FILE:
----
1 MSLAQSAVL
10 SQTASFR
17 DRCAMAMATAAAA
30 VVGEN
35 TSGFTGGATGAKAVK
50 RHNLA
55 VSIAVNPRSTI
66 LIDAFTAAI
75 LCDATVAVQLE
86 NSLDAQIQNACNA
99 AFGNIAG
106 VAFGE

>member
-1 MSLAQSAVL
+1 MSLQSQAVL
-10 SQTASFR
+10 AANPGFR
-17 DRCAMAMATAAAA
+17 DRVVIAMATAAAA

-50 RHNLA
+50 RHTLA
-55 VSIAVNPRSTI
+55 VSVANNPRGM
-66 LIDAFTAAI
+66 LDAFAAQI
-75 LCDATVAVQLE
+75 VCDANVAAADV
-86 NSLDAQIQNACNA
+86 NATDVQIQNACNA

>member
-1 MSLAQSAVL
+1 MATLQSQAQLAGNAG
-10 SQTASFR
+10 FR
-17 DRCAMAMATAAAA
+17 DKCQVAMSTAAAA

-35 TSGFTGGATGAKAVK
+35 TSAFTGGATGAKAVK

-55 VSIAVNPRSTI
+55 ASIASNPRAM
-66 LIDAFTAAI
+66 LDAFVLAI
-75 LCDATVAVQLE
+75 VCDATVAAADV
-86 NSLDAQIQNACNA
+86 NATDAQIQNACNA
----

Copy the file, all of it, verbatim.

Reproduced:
1 MSLAQSAVL
10 SQTASFR
17 DRCAMAMATAAAA
30 VVGEN
35 TSGFTGGATGAKAVK
50 RHNLA
55 VSIAVNPRSTI
66 LIDAFTAAI
75 LCDATVAVQLE
86 NSLDAQIQNACNA
99 AFGNIAG
106 VAFGE

>member
-1 MSLAQSAVL
+1 MSLQSQAVL
-10 SQTASFR
+10 AANPGFR
-17 DRCAMAMATAAAA
+17 DRVVIAMATAAAA

-50 RHNLA
+50 RHTLA
-55 VSIAVNPRSTI
+55 VSVANNPRGM
-66 LIDAFTAAI
+66 LDAFAAQI
-75 LCDATVAVQLE
+75 VCDANVAAADV
-86 NSLDAQIQNACNA
+86 NATDVQIQNACNA

>member
-1 MSLAQSAVL
+1 MATLQSQAQLAGNAG
-10 SQTASFR
+10 FR
-17 DRCAMAMATAAAA
+17 DKCQVAMSTAAAA

-35 TSGFTGGATGAKAVK
+35 TSAFTGGATGAKAVK

-55 VSIAVNPRSTI
+55 ASIASNPRAM
-66 LIDAFTAAI
+66 LDAFVLAI
-75 LCDATVAVQLE
+75 VCDATVAAADV
-86 NSLDAQIQNACNA
+86 NATDAQIQNACNA